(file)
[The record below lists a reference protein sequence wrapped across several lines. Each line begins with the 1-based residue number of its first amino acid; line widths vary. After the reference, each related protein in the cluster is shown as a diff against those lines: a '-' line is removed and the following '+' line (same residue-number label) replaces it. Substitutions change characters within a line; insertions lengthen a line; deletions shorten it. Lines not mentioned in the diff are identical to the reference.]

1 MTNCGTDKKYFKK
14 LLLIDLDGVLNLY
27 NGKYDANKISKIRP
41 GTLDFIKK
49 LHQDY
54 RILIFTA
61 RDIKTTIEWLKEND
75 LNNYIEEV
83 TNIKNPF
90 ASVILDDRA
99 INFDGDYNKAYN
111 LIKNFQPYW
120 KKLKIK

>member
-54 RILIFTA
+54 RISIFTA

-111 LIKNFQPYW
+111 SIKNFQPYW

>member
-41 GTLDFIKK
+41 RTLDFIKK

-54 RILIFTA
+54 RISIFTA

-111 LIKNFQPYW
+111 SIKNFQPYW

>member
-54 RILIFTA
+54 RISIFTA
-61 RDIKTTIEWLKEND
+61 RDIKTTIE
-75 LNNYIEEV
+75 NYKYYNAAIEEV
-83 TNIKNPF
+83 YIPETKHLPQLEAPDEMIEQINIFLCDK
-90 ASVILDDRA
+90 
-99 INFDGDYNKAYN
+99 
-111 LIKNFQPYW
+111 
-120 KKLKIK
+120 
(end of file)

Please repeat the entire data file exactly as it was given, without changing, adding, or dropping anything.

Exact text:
[The record below lists a reference protein sequence wrapped across several lines. Each line begins with the 1-based residue number of its first amino acid; line widths vary. After the reference, each related protein in the cluster is shown as a diff against those lines: a '-' line is removed and the following '+' line (same residue-number label) replaces it. Substitutions change characters within a line; insertions lengthen a line; deletions shorten it. Lines not mentioned in the diff are identical to the reference.]

1 MTNCGTDKKYFKK
14 LLLIDLDGVLNLY
27 NGKYDANKISKIRP
41 GTLDFIKK
49 LHQDY
54 RILIFTA
61 RDIKTTIEWLKEND
75 LNNYIEEV
83 TNIKNPF
90 ASVILDDRA
99 INFDGDYNKAYN
111 LIKNFQPYW
120 KKLKIK

>member
-54 RILIFTA
+54 RISIFTA

-111 LIKNFQPYW
+111 SIKNFQPYW

>member
-41 GTLDFIKK
+41 RTLDFIKK

-54 RILIFTA
+54 RISIFTA

-111 LIKNFQPYW
+111 SIKNFQPYW

>member
-54 RILIFTA
+54 RISIFTA
-61 RDIKTTIEWLKEND
+61 RDIKTTIE
-75 LNNYIEEV
+75 NYKYYNAAIEEV
-83 TNIKNPF
+83 YIPETKHLPQLEAPDEMIEQINIFLCDK
-90 ASVILDDRA
+90 
-99 INFDGDYNKAYN
+99 
-111 LIKNFQPYW
+111 
-120 KKLKIK
+120 